Thug Love Explained
There is a house in Chattanooga, Tennessee that is unfit to live in, unless you are a possum. The foundation of the house has sunken, leaving the frame lopsided and contorted. Passersby see the decrepit building and relish when the eyesore will be torn down and replaced with something more aesthetically pleasing.
But when I lean on my car, cross my arms, and stare at the old house, I see something quite different. I see a place where a family gathered, gifts were shared, and love crowded the walls. A place where sharecroppers saved every penny and celebrated the day the house became their home. This was my great-grandparents’ home.
I can still smell the aroma of granny’s lemon cake in the oven, mixed with the smokiness of the coal oven, that kept none of us warm unless you stood right in front of it. I can still hear the laughs, and I remember the tears as well. This place may be an eyesore today, but no matter what it looks like, I have love and affection for it. My affection will forever blind me to its exterior conditions.
Facebook and the newswires are in a buzz because there’s yet another Chicago massacre. People say something has to be done. But something is being done. There are countless programs, foundations, grants, clubs and camps dedicated to steering the inner-city child in the right direction. So why is it not working? There is a myriad of reasons, but one almost never mentioned is the cultural affection, even the love, the youth have for the destructive hood life.
Just like my great grandparents’ house, the hood is not aesthetically pleasing. In fact, we can all smell the stench of sex, drugs, despair, abuse, and violence carried out by unvalidated boys trying to men, and girls looking for love and security. The black community has always had these things, but since the 1980’s the thug culture has been codified and celebrated. Unlike previous generations, the current generation of thugs and thugettes saw their parents model the same behavior. They witnessed their mothers accepting physical and verbal abuse. They went on ride alongs as their fathers dealt drugs, got high and had secret sexual liaisons.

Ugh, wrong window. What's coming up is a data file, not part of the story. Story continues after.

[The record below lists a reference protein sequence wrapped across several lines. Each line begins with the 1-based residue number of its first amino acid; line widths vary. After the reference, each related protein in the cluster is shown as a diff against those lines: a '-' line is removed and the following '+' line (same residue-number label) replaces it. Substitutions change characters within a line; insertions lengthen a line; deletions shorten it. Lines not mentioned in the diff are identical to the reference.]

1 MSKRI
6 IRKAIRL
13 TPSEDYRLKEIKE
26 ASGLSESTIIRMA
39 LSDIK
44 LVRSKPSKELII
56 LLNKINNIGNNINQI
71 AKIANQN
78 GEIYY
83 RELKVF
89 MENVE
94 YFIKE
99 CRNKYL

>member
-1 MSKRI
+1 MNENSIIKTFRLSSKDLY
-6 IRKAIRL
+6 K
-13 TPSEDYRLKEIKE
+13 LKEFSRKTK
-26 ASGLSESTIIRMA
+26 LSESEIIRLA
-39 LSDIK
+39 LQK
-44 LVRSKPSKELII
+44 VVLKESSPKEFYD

So today, we are stuck in an old antiquated speech to the youth. We tell them “Stay away from the negative people”. “Do something positive with your life”. But that is like someone telling you to forsake your grandparent’s old dilapidated house and go up the street to a beautiful restaurant. No matter how pretty the building, or what’s on the menu, you won’t budge. Why? You have a love for this house. It is your cultural norm. This world of violence and chaos is their normal. They have a deep affection for it. It’s not negative, it is positive. You are insulting them by suggesting otherwise.
Those wanting to help must first accept their world as a reality, while not condoning it. A relationship or at least rapport must be established with these young people. Once it is, you can expose them to alternative realities and worldviews. Show them a different world, and allow them to self-discover the dilapidation of the current lives. I applaud the people out there doing the hard work, I’m just offering a bit of advice. Money, time, and love are being spent to change the minds of the youth, but it is the exposure to God’s word, his people, and his way of life that will ultimately change the hearts of a generation.
Tim Lollis is Executive Director of Destiny Institute, community relations specialist, and freelance writer. See more articles at www.thecalled.net